The first Queen’s speech of the new Conservative Government was delivered at the State Opening of Parliament today, announcing a wide range of new legislation in 21 new Bills.
Here we have a look at what NatCen research tells us about some of the new policies – how the public might react and what the stats say about the government’s legislative programme.
We will update this as we have a chance to examine the legislation in more detail.
Curbs on immigration
Legislating to curb immigration is always likely to be popular; British Social Attitudes shows that more than three quarters of the population want a reduction of immigration to the UK.
This Immigration Bill will make working illegally in the UK a criminal offence. So how do the public feel about migrant workers?
As the chart below show, eight in ten people want more action by Government to exclude illegal immigrants.
In addition, a majority of people believe that immigrants (not just illegal ones) take jobs from people born in Britain.
Detention of vulnerable people
The Government has said it will review the use of police cells as places of safety for minors. Our study heard the views of vulnerable people in custody revealing that adults and children experiencing mental health problems welcomed alternatives to custody.
Reduced benefits cap
The reduction of the benefits cap announced in the Jobs Bill to £23,000 is likely to be popular. In 2014, 73% agreed that no household should receive more in benefits than the national average income – although we don’t know if the public support this new level.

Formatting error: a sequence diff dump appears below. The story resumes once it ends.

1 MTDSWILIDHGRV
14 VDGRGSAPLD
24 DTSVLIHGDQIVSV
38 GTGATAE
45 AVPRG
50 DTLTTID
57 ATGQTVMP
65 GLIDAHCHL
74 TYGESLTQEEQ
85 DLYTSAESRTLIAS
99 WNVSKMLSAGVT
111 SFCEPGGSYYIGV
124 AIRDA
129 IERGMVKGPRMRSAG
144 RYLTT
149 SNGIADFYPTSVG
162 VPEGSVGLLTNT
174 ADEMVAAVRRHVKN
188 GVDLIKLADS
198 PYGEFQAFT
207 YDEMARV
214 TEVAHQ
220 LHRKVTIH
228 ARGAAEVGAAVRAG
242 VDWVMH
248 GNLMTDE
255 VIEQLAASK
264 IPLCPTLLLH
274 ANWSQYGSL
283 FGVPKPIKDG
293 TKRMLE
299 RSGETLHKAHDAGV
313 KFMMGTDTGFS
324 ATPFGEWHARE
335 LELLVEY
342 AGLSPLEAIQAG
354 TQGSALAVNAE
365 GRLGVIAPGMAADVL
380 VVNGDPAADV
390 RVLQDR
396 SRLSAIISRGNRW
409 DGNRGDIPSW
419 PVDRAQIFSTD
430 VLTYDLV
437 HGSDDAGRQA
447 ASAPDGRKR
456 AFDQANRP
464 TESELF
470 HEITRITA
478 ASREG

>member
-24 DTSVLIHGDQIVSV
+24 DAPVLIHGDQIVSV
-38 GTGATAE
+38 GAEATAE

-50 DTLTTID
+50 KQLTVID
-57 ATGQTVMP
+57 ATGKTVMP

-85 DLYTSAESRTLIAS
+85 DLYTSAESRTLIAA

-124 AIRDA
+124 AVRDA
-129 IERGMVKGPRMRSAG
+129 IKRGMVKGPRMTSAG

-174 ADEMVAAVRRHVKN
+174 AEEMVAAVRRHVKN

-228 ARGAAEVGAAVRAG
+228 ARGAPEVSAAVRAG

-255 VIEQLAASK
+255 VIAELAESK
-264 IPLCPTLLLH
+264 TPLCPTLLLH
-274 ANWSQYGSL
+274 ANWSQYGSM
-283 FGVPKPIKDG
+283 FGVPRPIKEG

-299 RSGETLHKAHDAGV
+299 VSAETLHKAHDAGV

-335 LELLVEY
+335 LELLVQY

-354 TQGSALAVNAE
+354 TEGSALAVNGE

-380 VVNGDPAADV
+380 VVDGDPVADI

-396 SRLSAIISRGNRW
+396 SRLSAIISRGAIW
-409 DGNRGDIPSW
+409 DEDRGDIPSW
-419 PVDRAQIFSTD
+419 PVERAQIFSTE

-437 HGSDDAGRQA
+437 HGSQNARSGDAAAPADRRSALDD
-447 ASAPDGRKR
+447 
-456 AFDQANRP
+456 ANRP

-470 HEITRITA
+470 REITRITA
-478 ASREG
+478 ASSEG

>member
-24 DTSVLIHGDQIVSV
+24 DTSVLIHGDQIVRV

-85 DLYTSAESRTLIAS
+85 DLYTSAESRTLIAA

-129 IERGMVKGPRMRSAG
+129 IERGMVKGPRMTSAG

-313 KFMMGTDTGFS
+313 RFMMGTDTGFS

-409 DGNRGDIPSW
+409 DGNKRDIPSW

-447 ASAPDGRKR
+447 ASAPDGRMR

Regulation on business
Government efforts to cut red-tape for businesses are invariably welcomed by the public and this year’s Queen’s speech announces new efforts to reduce regulations on small businesses. We haven’t asked about it for a few years, but the British public was pretty supportive of cutting regulation throughout the 80s, 90s and noughties.
New restrictions on people engaging in extremist activities are also likely to be well received. When asked the public about the rights of people who hold extreme religious views in the past, the public favoured restrictions on them holding meetings and publishing books.
Elected Metro Mayors
The Government has announced it will legislate to allow cities to bid for devolved power under an elected Mayor. In 2011 we asked a number of questions about elected mayors and had a mixed response.
Further Scottish devolution
The Scotland Bill gives the Scottish Parliament new powers based on the recommendations of the Smith Commission. We asked the British public what they thought the extent of devolution should be:
An in or out EU referendum
The Government has published a Bill to provide for an in-out EU referendum on the UK’s EU membership. When we have asked the public a straight question about staying in the EU or withdrawing a majority usually say they want to stay in.
A new law, announced by David Cameron during the election campaign, will set in law that there will be no rises in income tax rates, VAT or national insurance before 2020.
In 2014, the majority of the public wanted taxes and spending levels to remain the same.
Right to Buy
This legislation will give housing association tenants the right to buy their property at the same discount as council houses.
In 2010, the public described the right to buy as the main advantage of renting from a local authority or housing association.
Extending free childcare
The Government has said it will extend free childcare provision for working parents with children aged three and four to 30 hours a week. However, when we asked the public in 2012 who should primarily cover the costs of childcare for children under school age most people said that families should cover their own costs.